A beautifully proportioned small mahogany wall regulator in a style much favoured by the Frodsham Company. The mahogany case with an arched top and bevelled corners to both the top and to the trunk of the case. There is a strong moulding below the face and then a full length opening glazed door. The bottom of the case finishes with an under-cut moulding in the Viennese style. The case is veneered with well chosen flame veneers and all the doors are tight dust proof fits.
The very attractive 19 cm silvered brass dial has engraving at the top of the dial with the signature Charles Frodsham, Clockmaker to the King, 115 New Bond Street, 2167 in a cartouche in the top of the arch. There is further engraving at the bottom of the dial to take the place of spandrels. The dial has bold Roman numerals and well shaped and highly visible hands.
The steel rod and steel jar mercury pendulum is a nice feature. It has a slim steel mercury jar with graduations to the top with a well shaped T-bar to enable the pendulum to be held straight while the jar itself is screwed up or down. It terminates in a shaped pointer which oscillates in front of the beat plaque.
The fine quality eight day chain fusee movement has a plain back plate with full signature for the maker. The substantial plates are separated by shouldered pillars pinned at the front. The movement employs Graham’s deadbeat escapement and has maintaining power.
The Frodsham family is one of the most famous in English horology. It is also extremely complex and Charles’ father, William James Frodsham who was in partnership with William Parkinson at the beginning of the 19th century, had 10 children, six of whom were to become watchmakers, the most important of which was Charles Frodsham himself.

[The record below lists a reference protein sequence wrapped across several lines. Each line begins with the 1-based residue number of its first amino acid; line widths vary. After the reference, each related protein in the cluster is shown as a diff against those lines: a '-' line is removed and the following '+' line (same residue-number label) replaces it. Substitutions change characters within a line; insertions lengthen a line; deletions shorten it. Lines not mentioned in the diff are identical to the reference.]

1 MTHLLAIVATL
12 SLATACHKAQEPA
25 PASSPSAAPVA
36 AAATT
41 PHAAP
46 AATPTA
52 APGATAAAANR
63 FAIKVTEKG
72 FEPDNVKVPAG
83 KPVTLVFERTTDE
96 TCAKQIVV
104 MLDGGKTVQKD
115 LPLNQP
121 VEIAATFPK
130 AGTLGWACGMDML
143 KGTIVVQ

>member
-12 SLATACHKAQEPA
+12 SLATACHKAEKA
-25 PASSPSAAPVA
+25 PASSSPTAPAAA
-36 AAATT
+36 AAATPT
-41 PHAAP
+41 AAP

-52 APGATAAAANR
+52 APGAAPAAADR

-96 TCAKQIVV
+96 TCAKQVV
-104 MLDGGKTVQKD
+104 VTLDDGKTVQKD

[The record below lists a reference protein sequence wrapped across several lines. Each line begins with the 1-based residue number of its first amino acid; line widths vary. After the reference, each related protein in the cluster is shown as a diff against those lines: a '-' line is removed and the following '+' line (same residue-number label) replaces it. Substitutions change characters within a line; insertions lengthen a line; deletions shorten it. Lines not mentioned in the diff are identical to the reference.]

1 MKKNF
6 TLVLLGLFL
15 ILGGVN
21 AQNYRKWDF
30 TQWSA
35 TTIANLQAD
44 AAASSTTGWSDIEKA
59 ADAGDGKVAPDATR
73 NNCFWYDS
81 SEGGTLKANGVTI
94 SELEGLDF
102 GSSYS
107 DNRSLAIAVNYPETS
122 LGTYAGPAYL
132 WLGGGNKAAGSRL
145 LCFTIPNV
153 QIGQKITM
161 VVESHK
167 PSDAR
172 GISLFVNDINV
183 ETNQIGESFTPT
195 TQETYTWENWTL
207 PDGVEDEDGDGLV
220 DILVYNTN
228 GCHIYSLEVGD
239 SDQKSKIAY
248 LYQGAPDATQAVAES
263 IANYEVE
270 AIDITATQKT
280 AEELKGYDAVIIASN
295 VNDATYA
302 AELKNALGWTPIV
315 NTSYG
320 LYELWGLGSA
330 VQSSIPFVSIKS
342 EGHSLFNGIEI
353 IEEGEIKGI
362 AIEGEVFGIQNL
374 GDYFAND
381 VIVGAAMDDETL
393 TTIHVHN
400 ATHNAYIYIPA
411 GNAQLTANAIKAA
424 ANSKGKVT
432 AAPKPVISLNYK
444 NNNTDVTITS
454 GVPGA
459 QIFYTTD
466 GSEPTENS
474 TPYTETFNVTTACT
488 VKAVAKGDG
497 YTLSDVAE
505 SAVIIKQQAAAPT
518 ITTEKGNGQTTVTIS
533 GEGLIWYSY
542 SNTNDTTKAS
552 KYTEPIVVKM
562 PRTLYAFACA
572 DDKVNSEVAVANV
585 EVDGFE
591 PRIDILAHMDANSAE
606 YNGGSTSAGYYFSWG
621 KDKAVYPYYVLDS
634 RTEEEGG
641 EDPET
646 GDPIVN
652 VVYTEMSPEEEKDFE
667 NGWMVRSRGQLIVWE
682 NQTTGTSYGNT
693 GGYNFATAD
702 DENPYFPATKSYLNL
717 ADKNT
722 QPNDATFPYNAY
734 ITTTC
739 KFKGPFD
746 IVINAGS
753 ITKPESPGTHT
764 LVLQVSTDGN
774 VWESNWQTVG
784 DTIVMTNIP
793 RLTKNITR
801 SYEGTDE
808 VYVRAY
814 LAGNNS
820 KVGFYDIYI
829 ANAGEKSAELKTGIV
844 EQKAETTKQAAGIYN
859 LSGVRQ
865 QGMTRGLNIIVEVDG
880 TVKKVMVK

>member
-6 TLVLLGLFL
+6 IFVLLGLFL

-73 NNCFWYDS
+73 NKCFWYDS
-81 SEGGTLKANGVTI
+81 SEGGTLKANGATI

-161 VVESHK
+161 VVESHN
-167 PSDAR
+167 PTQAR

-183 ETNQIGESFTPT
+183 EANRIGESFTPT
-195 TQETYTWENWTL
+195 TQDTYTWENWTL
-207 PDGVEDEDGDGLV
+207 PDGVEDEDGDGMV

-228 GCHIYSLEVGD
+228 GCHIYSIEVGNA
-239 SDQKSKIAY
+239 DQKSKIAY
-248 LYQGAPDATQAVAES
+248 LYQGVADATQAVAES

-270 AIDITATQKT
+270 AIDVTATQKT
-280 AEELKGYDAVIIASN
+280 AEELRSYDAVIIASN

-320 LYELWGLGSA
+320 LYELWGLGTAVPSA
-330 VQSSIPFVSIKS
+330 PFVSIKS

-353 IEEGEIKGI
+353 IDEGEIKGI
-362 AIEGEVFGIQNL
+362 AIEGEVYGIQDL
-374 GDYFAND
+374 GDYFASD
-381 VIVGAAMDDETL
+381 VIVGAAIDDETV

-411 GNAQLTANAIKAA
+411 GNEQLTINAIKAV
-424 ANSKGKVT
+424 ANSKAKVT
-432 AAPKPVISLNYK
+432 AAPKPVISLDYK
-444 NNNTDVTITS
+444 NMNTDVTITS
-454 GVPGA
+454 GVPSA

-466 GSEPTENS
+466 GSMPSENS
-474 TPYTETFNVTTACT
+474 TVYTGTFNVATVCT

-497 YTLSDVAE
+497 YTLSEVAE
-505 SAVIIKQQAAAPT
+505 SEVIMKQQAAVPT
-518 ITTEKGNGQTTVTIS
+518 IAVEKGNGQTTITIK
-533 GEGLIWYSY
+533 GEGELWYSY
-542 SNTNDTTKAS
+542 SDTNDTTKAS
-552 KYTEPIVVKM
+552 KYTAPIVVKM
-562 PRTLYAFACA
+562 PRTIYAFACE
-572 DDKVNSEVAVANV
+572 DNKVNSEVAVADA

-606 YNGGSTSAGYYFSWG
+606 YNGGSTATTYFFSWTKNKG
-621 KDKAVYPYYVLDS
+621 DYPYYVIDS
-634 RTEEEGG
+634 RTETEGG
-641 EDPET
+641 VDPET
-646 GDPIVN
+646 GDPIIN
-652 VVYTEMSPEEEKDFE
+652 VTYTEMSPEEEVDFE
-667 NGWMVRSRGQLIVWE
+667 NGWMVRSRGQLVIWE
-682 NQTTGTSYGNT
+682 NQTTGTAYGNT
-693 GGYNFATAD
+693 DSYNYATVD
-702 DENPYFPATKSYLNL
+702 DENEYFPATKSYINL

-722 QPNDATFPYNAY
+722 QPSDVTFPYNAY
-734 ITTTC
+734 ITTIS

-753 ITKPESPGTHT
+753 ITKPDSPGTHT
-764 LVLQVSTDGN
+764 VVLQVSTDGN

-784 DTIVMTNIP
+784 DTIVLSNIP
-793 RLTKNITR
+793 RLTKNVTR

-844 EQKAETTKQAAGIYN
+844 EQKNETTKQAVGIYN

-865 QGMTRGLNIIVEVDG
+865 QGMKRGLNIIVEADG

Charles was born in 1810 and was apprenticed to his father for seven years. From a very early age it was obvious he had great skills and he submitted a chronometer for premium trials gaining second prize prior to having completed his apprenticeship.
The business prospered and moved from various places starting with Change Alley and ending up at 115 New Bond Street, the address on this clock. The move to New Bond Street took place in 1894 when 84 The Strand, their previous address, was pulled down to make way for a hotel. The firm was particularly noted for its chronometers and watches but also produced fine carriage clocks and a number of regulators.
As far as the regulators were concerned they produced appreciably fewer than for example Dent produced and made two distinct types. Firstly, the observatory type regulators, mostly floor standing, and secondly domestic regulators most of which were spring driven and almost always in very attractive wall hanging cases.